Trump's refugee ban

What’s the story?

Controversial new US President Donald Trump has outraged the international community by signing an Executive Order banning Muslim travellers from seven countries from entering the United States.                            

What’s happening?

Even taking into account the ferocity of his campaign, no-one quite expected Donald Trump’s Presidency to become quite so intense, quite so soon. After announcing he’ll cut funding to various community projects, and then that he really will build a wall between the US and Mexico, Trump made by far his biggest and more extraordinary move so far by signing an Executive Order, banning travellers from certain countries from entering the US.

The Order effectively means that the US government’s refugee admissions programme has been halted for an initial period of 120 days, with an indefinite ban in place for Syrian refugees. There is also an immediate 90-day suspension in place to cover anyone arriving from seven Muslim-majority countries, including Iraq, Libya and Sudan.

President Trump’s argument is that ‘extreme vetting’ is needed in order to keep America safe from potential terrorists, even though the seven nations named in the order have not produced a single terrorist responsible for an atrocity on US soil. As a result of the ban, over 100 people have been detained at US airports so far, including – as the BBC reported – a Scottish national who travels on an Iranian passport, and who has been unable to fly home from a South American holiday because it involved a connection in the USA.

Protests against what’s being called the #MuslimBan on social media have been growing steadily, with people of all faiths and none taking to the streets, and to airports, to demonstrate their outrage. A raft of similar protests is quickly being planned in the UK, while a petition demanding the new President should not be invited for an official State visit here has raced to a million signatures within a day of being launched. Information and misinformation is circling and spreading like wildfire, but whatever the outcome of Trump’s first major move as President, it’s certain that this won’t be the last time he courts controversy. For the next four years, protests, petitions and Internet outrage will be the wallpaper of life in the West.

What have others been saying?

This BBC explainer runs through the key points of Trump’s Executive Order.

British athlete Mo Farah, who lives and trains in the US but hails originally from Somalia, called the ban ‘ignorant and prejudiced.’

The New York Taxi Drivers Alliance announced a strike from picking up passengers from JFK airport, in reaction to Trump’s ban.

My piece for Christian Today, written just before the announcement of the immigration ban, asks: what will it take for certain American evangelicals to disown Trump?



God’s instructions to his people in the Old Testament include a command to “treat the stranger who sojourns among you as the native among you” (Leviticus 19 v 33). As he teaches them how to live human existence to the fullest extent again after 400 years in Egypt, he reminds them that they have just experienced a long portion of their history as a nation as refugees in a foreign land (v34). Jesus echoes this kind of teaching – having been a refugee in Egypt himself – when he talks about hospitality in his ‘Sermon on the Mount’. “If you love those who love you, what reward do you have?... And if you greet only your brothers, what more are you doing than others? Do not even the Gentiles do the same? (Matthew 5: 46-47).” And his famous parable of the Good Samaritan in Luke 10 instructs his listeners to “go and do likewise” after they’ve heard the story of a foreign man from a different religion caring for an ailing Jewish man.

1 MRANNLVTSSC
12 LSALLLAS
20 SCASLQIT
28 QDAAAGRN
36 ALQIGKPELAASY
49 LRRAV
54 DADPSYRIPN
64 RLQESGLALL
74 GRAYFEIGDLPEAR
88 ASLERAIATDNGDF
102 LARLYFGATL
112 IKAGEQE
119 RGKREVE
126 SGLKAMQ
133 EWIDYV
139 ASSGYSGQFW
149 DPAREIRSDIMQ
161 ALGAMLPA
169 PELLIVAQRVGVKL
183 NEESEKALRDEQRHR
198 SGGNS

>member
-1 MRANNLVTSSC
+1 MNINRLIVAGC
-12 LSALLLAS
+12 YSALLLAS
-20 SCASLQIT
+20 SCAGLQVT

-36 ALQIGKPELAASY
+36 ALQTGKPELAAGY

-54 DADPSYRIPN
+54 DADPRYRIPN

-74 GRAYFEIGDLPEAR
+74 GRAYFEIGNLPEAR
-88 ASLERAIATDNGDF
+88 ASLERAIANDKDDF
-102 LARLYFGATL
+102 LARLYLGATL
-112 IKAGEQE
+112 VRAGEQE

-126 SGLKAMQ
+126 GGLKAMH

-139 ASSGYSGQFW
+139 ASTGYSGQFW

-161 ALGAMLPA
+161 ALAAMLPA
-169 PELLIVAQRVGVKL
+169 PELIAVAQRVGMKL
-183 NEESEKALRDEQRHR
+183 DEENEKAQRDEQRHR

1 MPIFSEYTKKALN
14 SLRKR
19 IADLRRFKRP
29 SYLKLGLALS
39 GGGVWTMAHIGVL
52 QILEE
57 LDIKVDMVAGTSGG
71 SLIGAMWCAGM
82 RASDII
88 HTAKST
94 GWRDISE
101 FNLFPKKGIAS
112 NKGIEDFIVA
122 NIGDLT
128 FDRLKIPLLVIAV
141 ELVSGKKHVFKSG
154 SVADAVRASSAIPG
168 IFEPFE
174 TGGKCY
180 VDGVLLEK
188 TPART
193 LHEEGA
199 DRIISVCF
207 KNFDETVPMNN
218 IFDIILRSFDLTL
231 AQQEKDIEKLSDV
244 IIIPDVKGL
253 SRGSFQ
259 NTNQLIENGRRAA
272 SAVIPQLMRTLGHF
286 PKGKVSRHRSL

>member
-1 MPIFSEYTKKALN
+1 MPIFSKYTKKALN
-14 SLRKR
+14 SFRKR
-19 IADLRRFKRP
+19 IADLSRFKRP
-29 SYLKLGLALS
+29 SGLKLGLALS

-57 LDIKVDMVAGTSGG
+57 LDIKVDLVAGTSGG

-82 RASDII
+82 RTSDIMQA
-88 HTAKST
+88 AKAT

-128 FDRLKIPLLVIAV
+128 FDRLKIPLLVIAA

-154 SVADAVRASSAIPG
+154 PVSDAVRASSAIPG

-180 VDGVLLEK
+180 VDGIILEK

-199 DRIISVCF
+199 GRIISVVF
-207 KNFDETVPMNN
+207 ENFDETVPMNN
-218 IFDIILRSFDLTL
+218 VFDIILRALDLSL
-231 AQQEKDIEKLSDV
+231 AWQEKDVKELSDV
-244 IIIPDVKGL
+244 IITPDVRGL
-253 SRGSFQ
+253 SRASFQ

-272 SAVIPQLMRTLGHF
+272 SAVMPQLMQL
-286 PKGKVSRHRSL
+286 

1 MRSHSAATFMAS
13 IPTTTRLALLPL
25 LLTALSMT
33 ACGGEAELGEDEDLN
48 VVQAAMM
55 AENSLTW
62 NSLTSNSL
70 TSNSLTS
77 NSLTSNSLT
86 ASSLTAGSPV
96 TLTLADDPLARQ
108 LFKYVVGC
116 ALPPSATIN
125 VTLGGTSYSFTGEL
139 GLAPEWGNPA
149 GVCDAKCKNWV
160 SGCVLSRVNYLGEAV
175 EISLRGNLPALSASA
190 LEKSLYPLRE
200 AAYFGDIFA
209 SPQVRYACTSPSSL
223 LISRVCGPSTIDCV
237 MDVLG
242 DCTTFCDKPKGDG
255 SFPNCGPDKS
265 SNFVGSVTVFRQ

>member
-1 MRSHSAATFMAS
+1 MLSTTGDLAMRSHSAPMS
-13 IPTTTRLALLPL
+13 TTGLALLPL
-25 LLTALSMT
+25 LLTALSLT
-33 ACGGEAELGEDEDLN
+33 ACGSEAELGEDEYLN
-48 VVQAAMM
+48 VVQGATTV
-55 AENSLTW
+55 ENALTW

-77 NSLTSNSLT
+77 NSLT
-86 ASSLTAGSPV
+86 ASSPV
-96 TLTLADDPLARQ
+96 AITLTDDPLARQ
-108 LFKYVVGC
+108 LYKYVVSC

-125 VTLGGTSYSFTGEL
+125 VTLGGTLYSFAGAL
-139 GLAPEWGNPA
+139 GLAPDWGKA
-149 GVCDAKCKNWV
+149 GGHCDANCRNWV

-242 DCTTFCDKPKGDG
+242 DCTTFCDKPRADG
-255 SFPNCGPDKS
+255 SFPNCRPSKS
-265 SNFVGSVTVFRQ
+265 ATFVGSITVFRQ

Jesus’ ministry was conducted in a very different environment to the one in which Christians in the modern West find themselves. Jesus’ people were living under military occupation; their territory claimed by a foreign empire. Some scholars believe that Jesus’ teachings included subversive calls to protest and peaceful rebellion: turning the other cheek actually being an invitation for a Roman soldier to disgrace himself by using his unsanitary hand; carrying a soldier’s equipment for an extra mile being a clever way to force him to break military mistreatment rules. Whether or not there’s any truth in this, it’s clear from Jesus’ famous teaching in Matthew 5 that he was rarely found on the side of the politically powerful. His Beatitudes include blessings for “those who hunger and thirst for righteousness” and for “peacemakers”; it seems clear that Jesus calls his people to stand up and speak out when the powerful choose to abuse their power.

 Points for prayer

  • Pray for Donald Trump, that he will realise the gravity of his actions, and reconsider them.
  • Pray for protests – in the US and further afield – that they will remain peaceful, but will also have an impact on the watching US government.
  • Pray for those being detained due to the Executive Order, that they’d be well-treated and fairly represented.
  • Pray for American Muslims, that they wouldn’t be fearful, and that they would feel loved and supported by those around them – especially Christians.
  • Pray for America, that it will not become further polarised by the actions of the new President.
  • Pray for the American church, that God would enable them to be a prophetic voice to power when necessary.

Author Bio

Martin Saunders

Martin Saunders is Youthscape’s Deputy Chief Executive. A former editor of Youthwork magazine and the founding Editor of sister-title Childrenswork, Martin is a popular speaker and the author of various books including ‘Youth Work From Scratch’. He lives in Reigate, Surrey with his wife Jo and their four children.